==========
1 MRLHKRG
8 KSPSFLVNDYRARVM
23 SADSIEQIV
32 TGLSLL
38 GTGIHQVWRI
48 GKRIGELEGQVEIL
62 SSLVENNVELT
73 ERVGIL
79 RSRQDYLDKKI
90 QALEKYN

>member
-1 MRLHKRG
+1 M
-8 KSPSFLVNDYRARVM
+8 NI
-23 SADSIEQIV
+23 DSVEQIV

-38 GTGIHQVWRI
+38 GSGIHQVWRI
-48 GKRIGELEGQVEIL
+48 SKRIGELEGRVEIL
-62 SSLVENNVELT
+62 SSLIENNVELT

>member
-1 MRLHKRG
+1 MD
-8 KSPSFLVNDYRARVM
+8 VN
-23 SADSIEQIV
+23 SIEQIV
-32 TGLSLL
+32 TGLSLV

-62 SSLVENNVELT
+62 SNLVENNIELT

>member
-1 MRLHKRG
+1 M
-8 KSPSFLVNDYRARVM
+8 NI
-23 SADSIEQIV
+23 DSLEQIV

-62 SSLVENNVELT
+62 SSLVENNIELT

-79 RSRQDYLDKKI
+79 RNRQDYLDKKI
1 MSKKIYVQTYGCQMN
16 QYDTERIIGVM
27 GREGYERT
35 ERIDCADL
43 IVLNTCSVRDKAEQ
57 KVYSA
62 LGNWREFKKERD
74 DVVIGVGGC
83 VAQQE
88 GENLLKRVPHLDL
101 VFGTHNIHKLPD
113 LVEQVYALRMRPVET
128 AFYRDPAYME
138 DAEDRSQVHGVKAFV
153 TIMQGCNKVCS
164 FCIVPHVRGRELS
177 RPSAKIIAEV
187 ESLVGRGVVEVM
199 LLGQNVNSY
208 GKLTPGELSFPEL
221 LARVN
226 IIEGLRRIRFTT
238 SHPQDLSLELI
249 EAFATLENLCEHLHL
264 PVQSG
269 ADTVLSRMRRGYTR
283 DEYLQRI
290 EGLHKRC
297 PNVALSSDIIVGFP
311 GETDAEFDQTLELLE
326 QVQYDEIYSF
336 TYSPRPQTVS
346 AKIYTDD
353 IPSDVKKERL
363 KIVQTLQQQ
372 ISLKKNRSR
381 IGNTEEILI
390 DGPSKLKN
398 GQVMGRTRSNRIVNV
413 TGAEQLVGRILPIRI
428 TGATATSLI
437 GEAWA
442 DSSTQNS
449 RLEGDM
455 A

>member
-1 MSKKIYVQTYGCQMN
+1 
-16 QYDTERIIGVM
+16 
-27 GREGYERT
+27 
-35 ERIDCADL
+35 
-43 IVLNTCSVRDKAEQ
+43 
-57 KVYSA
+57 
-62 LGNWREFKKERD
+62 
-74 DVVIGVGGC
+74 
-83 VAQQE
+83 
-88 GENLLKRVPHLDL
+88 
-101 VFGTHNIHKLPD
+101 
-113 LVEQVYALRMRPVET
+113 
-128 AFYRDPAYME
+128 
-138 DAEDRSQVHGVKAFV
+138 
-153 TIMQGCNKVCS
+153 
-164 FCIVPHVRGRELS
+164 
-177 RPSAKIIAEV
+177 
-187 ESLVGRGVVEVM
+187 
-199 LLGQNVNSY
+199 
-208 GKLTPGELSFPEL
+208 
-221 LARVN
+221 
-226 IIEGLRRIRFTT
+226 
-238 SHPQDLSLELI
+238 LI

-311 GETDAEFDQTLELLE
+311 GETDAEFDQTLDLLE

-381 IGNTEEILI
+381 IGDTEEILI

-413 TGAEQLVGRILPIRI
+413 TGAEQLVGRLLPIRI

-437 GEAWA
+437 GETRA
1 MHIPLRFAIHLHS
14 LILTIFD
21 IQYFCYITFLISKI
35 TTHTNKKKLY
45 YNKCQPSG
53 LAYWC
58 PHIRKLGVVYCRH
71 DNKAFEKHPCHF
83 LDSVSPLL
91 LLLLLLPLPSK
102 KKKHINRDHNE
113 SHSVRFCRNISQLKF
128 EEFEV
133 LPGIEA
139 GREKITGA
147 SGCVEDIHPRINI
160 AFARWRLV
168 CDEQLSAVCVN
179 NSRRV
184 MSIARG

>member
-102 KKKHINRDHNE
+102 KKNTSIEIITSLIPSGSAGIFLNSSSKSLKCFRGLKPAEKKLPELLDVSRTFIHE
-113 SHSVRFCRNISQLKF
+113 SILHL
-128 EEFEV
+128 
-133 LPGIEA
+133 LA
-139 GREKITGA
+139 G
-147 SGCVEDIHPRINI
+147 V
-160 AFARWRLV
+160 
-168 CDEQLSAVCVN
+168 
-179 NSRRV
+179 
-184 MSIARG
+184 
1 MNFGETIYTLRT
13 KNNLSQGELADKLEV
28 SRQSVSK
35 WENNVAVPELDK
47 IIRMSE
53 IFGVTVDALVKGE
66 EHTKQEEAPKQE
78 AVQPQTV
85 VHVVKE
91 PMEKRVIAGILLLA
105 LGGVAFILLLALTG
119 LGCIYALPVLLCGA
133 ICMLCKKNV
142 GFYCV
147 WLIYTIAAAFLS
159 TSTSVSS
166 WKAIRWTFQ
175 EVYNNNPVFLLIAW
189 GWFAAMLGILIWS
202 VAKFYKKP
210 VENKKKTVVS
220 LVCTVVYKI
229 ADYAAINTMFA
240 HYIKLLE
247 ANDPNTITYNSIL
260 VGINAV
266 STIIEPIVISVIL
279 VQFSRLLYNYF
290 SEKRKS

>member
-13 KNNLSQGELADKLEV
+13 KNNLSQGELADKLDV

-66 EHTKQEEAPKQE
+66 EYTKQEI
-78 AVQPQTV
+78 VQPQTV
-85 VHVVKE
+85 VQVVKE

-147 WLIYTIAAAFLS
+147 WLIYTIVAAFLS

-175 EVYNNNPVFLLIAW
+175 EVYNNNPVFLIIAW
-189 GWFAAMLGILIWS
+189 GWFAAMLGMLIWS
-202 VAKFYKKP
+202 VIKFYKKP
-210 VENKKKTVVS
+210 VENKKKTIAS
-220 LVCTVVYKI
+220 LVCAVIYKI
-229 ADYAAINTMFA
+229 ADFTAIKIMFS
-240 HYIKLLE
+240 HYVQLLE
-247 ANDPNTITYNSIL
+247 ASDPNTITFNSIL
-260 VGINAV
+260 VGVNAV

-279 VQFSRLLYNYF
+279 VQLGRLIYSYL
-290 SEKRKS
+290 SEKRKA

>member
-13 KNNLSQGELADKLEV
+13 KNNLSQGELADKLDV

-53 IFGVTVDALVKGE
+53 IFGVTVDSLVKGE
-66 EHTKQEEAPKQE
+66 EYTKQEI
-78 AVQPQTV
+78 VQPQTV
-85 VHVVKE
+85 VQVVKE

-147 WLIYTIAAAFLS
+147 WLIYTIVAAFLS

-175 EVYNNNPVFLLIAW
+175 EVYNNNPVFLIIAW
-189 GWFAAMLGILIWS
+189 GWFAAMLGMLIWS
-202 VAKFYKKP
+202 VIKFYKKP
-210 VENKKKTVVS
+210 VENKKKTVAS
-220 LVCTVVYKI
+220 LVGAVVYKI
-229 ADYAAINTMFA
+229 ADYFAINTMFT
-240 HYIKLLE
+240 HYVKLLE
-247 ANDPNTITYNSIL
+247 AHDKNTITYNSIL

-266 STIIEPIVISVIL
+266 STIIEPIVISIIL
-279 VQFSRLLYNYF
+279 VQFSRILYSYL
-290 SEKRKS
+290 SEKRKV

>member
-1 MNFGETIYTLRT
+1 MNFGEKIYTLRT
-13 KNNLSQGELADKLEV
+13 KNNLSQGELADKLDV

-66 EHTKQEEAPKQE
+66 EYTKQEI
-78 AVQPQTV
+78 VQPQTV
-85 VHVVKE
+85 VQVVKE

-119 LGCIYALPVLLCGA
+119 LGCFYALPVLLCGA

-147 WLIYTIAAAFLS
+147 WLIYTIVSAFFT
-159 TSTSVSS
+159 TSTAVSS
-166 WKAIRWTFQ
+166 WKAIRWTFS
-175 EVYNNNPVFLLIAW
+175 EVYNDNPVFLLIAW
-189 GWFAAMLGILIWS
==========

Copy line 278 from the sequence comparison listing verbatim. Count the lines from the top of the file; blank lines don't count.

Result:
-266 STIIEPIVISVIL